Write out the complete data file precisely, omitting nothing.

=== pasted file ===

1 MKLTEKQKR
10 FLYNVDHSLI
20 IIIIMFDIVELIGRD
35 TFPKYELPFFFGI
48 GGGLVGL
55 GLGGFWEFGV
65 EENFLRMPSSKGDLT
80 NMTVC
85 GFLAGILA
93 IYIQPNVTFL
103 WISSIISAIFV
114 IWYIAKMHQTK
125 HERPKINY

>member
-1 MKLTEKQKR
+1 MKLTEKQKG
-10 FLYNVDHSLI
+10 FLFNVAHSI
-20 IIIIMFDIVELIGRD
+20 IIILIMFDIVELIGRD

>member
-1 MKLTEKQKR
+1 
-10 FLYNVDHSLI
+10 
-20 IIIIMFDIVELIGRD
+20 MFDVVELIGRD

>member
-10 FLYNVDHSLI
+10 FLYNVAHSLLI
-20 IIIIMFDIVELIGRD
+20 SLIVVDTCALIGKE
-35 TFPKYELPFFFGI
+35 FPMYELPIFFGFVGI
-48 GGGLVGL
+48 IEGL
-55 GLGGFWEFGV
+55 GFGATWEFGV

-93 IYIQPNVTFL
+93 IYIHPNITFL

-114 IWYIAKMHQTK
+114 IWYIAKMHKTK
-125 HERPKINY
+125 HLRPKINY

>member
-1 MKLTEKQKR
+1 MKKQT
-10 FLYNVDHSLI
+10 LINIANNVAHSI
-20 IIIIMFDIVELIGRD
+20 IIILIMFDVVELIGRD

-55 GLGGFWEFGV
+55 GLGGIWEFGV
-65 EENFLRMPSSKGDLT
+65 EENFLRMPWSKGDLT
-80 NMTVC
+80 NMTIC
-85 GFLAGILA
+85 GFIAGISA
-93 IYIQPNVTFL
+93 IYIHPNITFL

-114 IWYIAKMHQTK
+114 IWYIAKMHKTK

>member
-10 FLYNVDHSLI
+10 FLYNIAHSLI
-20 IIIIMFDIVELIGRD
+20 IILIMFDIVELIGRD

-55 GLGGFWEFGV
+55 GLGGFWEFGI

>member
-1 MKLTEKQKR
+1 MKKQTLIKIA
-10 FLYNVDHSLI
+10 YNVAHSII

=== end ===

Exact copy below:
1 MKLTEKQKR
10 FLYNVDHSLI
20 IIIIMFDIVELIGRD
35 TFPKYELPFFFGI
48 GGGLVGL
55 GLGGFWEFGV
65 EENFLRMPSSKGDLT
80 NMTVC
85 GFLAGILA
93 IYIQPNVTFL
103 WISSIISAIFV
114 IWYIAKMHQTK
125 HERPKINY

>member
-1 MKLTEKQKR
+1 MKLTEKQKG
-10 FLYNVDHSLI
+10 FLFNVAHSI
-20 IIIIMFDIVELIGRD
+20 IIILIMFDIVELIGRD

>member
-1 MKLTEKQKR
+1 
-10 FLYNVDHSLI
+10 
-20 IIIIMFDIVELIGRD
+20 MFDVVELIGRD

>member
-10 FLYNVDHSLI
+10 FLYNVAHSLLI
-20 IIIIMFDIVELIGRD
+20 SLIVVDTCALIGKE
-35 TFPKYELPFFFGI
+35 FPMYELPIFFGFVGI
-48 GGGLVGL
+48 IEGL
-55 GLGGFWEFGV
+55 GFGATWEFGV

-93 IYIQPNVTFL
+93 IYIHPNITFL

-114 IWYIAKMHQTK
+114 IWYIAKMHKTK
-125 HERPKINY
+125 HLRPKINY

>member
-1 MKLTEKQKR
+1 MKKQT
-10 FLYNVDHSLI
+10 LINIANNVAHSI
-20 IIIIMFDIVELIGRD
+20 IIILIMFDVVELIGRD

-55 GLGGFWEFGV
+55 GLGGIWEFGV
-65 EENFLRMPSSKGDLT
+65 EENFLRMPWSKGDLT
-80 NMTVC
+80 NMTIC
-85 GFLAGILA
+85 GFIAGISA
-93 IYIQPNVTFL
+93 IYIHPNITFL

-114 IWYIAKMHQTK
+114 IWYIAKMHKTK

>member
-10 FLYNVDHSLI
+10 FLYNIAHSLI
-20 IIIIMFDIVELIGRD
+20 IILIMFDIVELIGRD

-55 GLGGFWEFGV
+55 GLGGFWEFGI

>member
-1 MKLTEKQKR
+1 MKKQTLIKIA
-10 FLYNVDHSLI
+10 YNVAHSII